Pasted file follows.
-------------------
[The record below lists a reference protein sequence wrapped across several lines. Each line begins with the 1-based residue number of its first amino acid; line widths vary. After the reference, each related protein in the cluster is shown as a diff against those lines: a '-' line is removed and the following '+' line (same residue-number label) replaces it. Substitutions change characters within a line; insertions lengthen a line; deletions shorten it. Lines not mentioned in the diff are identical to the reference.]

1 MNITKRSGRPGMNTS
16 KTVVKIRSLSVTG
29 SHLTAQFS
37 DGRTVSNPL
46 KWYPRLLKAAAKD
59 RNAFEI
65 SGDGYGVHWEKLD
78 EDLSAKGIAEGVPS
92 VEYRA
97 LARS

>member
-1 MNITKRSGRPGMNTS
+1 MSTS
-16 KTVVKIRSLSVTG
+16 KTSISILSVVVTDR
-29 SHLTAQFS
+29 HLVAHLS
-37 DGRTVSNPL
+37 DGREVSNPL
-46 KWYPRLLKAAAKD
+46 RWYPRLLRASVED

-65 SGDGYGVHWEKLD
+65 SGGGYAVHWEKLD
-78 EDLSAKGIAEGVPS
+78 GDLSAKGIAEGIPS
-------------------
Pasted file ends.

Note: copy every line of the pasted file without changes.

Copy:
[The record below lists a reference protein sequence wrapped across several lines. Each line begins with the 1-based residue number of its first amino acid; line widths vary. After the reference, each related protein in the cluster is shown as a diff against those lines: a '-' line is removed and the following '+' line (same residue-number label) replaces it. Substitutions change characters within a line; insertions lengthen a line; deletions shorten it. Lines not mentioned in the diff are identical to the reference.]

1 MNITKRSGRPGMNTS
16 KTVVKIRSLSVTG
29 SHLTAQFS
37 DGRTVSNPL
46 KWYPRLLKAAAKD
59 RNAFEI
65 SGDGYGVHWEKLD
78 EDLSAKGIAEGVPS
92 VEYRA
97 LARS

>member
-1 MNITKRSGRPGMNTS
+1 MSTS
-16 KTVVKIRSLSVTG
+16 KTSISILSVVVTDR
-29 SHLTAQFS
+29 HLVAHLS
-37 DGRTVSNPL
+37 DGREVSNPL
-46 KWYPRLLKAAAKD
+46 RWYPRLLRASVED

-65 SGDGYGVHWEKLD
+65 SGGGYAVHWEKLD
-78 EDLSAKGIAEGVPS
+78 GDLSAKGIAEGIPS